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Papers of the Week

Papers: 24 Feb 2024 - 1 Mar 2024

2024 Feb 22

Front Biosci (Landmark Ed)




Recent Advancements in the Atopic Dermatitis Mechanism.


Savva M, Papadopoulos NG, Gregoriou S, Katsarou S, Papapostolou N, Makris M, Xepapadaki P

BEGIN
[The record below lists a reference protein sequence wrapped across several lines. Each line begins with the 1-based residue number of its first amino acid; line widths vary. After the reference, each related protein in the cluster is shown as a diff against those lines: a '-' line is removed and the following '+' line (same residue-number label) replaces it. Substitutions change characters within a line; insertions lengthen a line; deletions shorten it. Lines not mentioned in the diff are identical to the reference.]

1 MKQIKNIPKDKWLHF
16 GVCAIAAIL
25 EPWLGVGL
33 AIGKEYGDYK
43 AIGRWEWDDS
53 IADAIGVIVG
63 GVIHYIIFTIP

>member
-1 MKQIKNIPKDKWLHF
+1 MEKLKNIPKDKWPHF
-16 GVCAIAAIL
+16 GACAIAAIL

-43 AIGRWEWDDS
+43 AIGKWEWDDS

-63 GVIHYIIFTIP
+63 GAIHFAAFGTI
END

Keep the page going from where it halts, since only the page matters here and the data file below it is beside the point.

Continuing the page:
Atopic dermatitis (AD) is a recurrent, chronic, inflammatory, itchy skin disorder that affects up to 20% of the pediatric population and 10% of the adult population worldwide. Onset typically occurs early in life, and although cardinal disease features are similar across all ages, different age groups and ethnicities present distinct clinical characteristics. The disease imposes a significant burden in all health-related quality of life domains, both in children and adults, and a substantial economic cost both at individual and national levels. The pathophysiology of AD includes a complex and multifaceted interplay between the impaired dysfunctional epidermal barrier, genetic predisposition, and environmental contributors, such as chemical and/or biological pollutants and allergens, in the context of dysregulated TH2 and TH17 skewed immune response. Regarding the genetic component, the loss of function mutations encoding structural proteins such as filaggrin, a fundamental epidermal protein, and the more recently identified variations in the epidermal differentiation complex are well-established determinants resulting in an impaired skin barrier in AD. More recently, epigenetic factors have facilitated AD development, including the dysbiotic skin microbiome and the effect of the external exposome, combined with dietary disorders. Notably, the interleukin (IL)-31 network, comprising several cell types, including macrophages, basophils, and the generated cytokines involved in the pathogenesis of itch in AD, has recently been explored. Unraveling the specific AD endotypes, highlighting the implicated molecular pathogenetic mechanisms of clinically relevant AD phenotypes, has emerged as a crucial step toward targeted therapies for personalized treatment in AD patients. This review aims to present state-of-the-art knowledge regarding the multifactorial and interactive pathophysiological mechanisms in AD.